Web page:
Glob Expansion refers to the expansion of wildcards (*.txt) into a list of files.
When you type a command such as 'ls *.txt' the shell expands the '*.txt' wildcard (referred to as a glob) to a list of files that match the given wildcard.
As a result of Glob expansion the 'ls' command receives a list of files that end in *.txt rather than the original glob.
If no files match the glob then the 'ls' command receives the actual glob '*.txt'.
Glob expansion is sometimes undesirable. A classic example of this is the linux find command:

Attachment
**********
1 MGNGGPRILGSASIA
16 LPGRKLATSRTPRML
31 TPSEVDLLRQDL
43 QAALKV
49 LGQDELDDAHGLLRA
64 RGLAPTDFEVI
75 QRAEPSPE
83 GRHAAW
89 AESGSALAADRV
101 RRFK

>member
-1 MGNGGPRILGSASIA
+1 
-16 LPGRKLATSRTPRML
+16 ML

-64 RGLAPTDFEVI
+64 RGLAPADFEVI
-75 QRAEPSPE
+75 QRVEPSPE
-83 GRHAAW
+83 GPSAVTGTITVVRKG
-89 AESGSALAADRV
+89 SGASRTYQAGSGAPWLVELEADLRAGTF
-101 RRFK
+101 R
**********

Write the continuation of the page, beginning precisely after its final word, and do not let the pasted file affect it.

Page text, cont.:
find / -name "*.txt"
If the '*.txt' glob was expanded then the find command would be passed a list of files in the current directory which is clearly not the intent. By wrapping the glob with quotes you are telling bash not to expand the glob but to pass '*.txt' directly to the find command so it can process the glob against each directory it visits.
DCli uses the same process. If you encase a glob in quotes then DCli will not expand the glob.
'find / -name "*.dart"'.run;
In the above example DCli sees that the glob is wrapped in quotes and as such passes the glob to find without first expanding it.